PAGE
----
According to an initial global estimate, almost 15 PERCENT of the world has Lyme disease

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Canadian pop singer Justin Bieber (pictured) has opened up about suffering from Lyme disease, while American model Bella Hadid has revealed she's been suffering from an irregular heartbeat, joint pain and breathing difficulties as a result of the condition.

Up to one in seven people worldwide could have Lyme disease, new estimates suggest.

For decades, researchers have not known exactly how widespread the tick-borne disease was.

The new findings could open up ways to combat the bacterial infection, which can cause years of symptoms such as headaches, muscle and joint pain and fatigue in those affected.

Singer Justin Bieber and model Bella Hadid are just two celebrities who have spoken out about their plight with Lyme.

Academics from China examined blood sample data from studies involving 150,000 people.

The results showed that 14.5 percent had antibodies indicative of Lyme disease.

Canadian pop singer Justin Bieber (pictured) has opened up about suffering from Lyme disease, while American model Bella Hadid has revealed she's been suffering from an irregular heartbeat, joint pain and breathing difficulties as a result of the condition.

Canadian pop singer Justin Bieber has opened up about suffering from Lyme disease, while American model Bella Hadid (pictured) has revealed she has been suffering from an irregular heartbeat, joint pain and breathing difficulties as a result of the condition.

Canadian pop singer Justin Bieber (left) has spoken out about suffering from Lyme disease, while American model Bella Hadid (right) has revealed she has been suffering from an irregular heartbeat, joint pain and breathing difficulties as a result of the disease

Lyme disease is a bacterial infection transmitted by a tick bite.  It causes a round rash and can trigger flu-like symptoms, but usually gets better within weeks or months with antibiotics.  Pictured: tick population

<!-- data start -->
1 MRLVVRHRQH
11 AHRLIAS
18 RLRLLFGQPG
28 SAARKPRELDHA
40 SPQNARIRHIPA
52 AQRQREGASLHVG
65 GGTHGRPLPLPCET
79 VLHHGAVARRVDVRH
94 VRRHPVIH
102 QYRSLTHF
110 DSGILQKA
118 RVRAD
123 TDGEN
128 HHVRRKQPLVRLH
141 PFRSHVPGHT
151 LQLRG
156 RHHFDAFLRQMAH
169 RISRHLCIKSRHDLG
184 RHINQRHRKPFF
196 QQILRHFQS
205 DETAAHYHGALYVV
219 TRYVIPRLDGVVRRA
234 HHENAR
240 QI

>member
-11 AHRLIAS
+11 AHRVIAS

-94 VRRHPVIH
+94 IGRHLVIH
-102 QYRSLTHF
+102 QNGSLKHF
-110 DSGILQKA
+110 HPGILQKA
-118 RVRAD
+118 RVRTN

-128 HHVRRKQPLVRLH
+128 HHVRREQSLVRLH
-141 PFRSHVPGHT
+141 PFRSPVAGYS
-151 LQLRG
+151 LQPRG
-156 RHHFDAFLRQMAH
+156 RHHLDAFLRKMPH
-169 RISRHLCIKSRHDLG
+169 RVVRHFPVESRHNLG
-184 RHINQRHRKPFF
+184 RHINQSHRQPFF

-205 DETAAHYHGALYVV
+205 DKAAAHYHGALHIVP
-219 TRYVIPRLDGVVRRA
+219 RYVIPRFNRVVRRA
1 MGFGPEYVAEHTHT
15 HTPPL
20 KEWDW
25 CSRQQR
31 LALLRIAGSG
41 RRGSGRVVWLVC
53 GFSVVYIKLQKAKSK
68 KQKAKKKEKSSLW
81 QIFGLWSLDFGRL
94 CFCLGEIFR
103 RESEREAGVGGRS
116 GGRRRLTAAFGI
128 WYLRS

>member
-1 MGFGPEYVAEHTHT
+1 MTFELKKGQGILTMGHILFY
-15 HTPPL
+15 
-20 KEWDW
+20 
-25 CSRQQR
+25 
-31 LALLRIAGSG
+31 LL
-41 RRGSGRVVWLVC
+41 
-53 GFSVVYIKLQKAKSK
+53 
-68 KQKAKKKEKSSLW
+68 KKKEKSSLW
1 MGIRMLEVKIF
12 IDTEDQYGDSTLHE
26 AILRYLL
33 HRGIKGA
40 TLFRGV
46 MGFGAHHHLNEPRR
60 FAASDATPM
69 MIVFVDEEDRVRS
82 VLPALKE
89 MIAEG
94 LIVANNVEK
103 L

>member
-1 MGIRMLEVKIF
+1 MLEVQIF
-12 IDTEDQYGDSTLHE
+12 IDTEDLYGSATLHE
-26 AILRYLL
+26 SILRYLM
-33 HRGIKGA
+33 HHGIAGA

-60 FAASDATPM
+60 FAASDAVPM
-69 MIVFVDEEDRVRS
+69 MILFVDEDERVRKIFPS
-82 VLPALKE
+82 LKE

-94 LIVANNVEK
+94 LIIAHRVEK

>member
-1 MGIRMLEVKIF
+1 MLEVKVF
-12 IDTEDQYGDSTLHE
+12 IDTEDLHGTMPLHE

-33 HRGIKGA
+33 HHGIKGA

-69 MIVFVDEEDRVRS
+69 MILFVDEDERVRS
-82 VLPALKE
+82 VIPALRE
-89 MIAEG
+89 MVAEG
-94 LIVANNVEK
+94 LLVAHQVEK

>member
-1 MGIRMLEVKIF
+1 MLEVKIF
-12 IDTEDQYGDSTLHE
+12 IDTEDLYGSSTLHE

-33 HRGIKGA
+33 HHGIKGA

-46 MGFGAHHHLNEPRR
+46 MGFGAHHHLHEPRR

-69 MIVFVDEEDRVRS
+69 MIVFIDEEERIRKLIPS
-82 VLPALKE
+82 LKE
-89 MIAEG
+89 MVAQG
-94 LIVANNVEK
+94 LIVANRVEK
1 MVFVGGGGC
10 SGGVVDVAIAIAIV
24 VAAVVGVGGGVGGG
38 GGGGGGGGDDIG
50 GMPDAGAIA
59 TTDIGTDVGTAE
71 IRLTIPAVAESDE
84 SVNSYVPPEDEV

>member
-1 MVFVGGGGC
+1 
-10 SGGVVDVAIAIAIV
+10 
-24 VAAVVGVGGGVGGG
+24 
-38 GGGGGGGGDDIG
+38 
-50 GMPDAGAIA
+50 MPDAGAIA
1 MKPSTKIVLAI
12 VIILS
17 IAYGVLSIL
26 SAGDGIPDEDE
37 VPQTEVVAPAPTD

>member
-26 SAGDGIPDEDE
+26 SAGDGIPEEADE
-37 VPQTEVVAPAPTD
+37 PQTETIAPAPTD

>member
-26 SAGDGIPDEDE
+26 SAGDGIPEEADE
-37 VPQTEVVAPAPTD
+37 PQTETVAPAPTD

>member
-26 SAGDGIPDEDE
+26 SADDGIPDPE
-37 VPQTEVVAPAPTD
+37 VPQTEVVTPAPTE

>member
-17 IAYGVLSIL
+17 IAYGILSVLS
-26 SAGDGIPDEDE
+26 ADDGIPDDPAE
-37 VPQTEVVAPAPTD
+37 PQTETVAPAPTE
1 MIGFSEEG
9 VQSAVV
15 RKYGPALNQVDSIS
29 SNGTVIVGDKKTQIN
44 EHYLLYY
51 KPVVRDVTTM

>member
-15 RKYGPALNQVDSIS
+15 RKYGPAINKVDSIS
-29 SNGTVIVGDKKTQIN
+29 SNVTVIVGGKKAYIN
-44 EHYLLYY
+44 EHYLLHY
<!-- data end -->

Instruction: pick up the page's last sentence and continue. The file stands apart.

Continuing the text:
Lyme disease is a bacterial infection transmitted by a tick bite. It causes a round rash and can trigger flu-like symptoms, but usually gets better within weeks or months with antibiotics. Pictured: tick population

However, in Central Europe, an area that typically includes Germany and Poland, rates were just over 20 percent.

Researchers said a “more accurate” figure on the global prevalence of Lyme disease would “identify risk factors.”

WHAT IS LYME DISEASE?

Lyme disease is a bacterial infection transmitted to humans by infected ticks.

It causes symptoms such as a circular or oval-shaped rash around a tick bite, which usually appears within four weeks of the bite but can take up to three months to show.

Some people also get flu-like symptoms in the days after the bite, including high fever, headache, muscle and joint pain, and loss of energy.

And some of those who suffer from Lyme disease continue to have symptoms such as fatigue, pain and loss of energy that can last for years.

It is not clear why some experience persistent symptoms and there is no agreed treatment for the disease.

Not all ticks carry the bacteria that causes Lyme disease, but infected ticks can be found across the UK.